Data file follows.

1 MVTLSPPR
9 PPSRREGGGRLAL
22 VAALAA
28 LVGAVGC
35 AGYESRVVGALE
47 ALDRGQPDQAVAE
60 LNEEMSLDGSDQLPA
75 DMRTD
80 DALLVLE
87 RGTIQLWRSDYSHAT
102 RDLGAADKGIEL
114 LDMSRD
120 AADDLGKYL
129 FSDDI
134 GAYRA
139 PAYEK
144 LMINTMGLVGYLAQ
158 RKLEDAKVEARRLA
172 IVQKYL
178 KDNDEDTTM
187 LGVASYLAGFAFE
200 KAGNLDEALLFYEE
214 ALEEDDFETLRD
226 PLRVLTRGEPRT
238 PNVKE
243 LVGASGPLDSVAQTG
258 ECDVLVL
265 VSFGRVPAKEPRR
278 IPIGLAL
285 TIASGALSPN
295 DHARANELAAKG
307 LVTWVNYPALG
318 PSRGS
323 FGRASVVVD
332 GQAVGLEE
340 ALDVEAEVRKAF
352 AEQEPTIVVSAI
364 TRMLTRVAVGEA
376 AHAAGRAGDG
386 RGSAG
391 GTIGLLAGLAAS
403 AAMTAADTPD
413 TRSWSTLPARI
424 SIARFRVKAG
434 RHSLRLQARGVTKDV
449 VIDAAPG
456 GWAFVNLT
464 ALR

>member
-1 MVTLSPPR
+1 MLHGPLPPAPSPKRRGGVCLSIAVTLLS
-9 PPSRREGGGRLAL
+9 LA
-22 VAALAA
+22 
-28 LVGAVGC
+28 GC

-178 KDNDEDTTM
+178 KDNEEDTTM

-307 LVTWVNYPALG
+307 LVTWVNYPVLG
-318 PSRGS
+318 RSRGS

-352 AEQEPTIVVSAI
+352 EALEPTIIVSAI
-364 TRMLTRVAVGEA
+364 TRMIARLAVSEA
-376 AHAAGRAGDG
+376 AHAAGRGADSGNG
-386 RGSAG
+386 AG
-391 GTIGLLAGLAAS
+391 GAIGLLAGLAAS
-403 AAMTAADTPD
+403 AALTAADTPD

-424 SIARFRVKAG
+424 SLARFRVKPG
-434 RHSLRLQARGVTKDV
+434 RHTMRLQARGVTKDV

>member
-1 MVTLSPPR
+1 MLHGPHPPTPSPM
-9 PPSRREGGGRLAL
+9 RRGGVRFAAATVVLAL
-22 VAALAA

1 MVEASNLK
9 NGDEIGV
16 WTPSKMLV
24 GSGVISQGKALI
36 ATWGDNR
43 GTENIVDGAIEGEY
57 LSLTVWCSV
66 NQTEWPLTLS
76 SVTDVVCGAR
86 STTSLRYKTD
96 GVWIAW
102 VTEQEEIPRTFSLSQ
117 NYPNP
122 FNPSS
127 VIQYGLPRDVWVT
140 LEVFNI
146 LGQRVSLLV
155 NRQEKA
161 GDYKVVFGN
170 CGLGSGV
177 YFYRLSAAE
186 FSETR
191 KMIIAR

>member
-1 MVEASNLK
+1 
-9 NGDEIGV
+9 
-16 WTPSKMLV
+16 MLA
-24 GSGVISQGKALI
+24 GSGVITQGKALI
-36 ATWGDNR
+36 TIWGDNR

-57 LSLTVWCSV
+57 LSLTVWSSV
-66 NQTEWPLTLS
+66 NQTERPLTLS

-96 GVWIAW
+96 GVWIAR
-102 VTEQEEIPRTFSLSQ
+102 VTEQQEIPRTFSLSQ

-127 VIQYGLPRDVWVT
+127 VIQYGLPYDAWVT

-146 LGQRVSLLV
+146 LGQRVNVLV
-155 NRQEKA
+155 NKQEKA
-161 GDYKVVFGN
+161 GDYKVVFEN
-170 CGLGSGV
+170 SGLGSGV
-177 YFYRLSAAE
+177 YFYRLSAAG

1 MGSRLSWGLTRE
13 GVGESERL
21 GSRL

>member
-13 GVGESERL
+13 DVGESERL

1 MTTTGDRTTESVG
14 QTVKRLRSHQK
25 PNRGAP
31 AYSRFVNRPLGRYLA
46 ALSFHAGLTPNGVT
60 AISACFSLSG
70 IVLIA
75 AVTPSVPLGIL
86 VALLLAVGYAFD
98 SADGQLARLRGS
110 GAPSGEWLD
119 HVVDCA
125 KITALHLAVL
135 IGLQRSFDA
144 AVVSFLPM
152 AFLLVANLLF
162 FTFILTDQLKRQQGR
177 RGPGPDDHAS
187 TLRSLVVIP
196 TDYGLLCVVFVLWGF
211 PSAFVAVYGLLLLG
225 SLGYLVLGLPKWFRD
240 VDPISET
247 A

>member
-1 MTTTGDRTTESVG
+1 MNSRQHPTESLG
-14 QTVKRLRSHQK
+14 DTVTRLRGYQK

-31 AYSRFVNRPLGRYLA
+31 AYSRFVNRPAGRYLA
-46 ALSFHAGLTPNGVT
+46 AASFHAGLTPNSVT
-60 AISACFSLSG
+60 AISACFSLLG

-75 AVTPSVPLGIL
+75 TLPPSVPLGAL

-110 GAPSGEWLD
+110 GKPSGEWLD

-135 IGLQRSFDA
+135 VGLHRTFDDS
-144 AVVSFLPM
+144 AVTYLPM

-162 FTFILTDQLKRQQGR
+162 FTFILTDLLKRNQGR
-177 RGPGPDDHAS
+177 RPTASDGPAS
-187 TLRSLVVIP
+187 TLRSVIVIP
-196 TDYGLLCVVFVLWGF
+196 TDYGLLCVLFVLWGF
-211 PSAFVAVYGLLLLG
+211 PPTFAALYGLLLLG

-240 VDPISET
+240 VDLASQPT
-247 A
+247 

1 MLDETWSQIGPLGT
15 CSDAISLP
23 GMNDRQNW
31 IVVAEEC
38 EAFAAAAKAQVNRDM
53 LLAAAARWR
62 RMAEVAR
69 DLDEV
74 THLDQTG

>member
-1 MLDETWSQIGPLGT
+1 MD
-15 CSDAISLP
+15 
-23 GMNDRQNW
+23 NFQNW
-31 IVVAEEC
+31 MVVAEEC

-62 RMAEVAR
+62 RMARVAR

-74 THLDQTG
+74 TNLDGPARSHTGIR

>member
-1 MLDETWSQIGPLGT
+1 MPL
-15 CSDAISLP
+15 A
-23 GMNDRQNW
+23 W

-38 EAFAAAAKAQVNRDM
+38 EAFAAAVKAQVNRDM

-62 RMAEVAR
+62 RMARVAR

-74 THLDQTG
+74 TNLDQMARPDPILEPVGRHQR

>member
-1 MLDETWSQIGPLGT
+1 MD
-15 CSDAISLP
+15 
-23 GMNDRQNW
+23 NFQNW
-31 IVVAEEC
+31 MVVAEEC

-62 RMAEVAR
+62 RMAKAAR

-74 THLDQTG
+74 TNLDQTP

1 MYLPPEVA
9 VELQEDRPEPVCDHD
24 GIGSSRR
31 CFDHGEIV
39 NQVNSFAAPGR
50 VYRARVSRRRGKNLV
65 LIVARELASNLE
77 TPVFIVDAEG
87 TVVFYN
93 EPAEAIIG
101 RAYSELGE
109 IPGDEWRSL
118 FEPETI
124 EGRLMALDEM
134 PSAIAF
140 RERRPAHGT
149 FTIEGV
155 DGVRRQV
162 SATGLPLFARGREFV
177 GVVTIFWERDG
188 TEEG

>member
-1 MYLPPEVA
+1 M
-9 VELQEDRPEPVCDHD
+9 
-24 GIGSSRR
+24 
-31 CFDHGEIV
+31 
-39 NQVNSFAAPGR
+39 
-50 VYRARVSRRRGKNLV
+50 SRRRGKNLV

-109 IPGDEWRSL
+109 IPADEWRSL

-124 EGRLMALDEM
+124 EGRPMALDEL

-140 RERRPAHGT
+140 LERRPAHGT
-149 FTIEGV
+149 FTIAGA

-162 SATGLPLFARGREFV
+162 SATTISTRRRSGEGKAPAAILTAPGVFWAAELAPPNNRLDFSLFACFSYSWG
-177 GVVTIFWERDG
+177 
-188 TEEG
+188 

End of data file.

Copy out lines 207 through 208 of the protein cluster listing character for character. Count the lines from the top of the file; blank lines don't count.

38 EAFAAAAKAQVNRDM
53 LLAAAARWR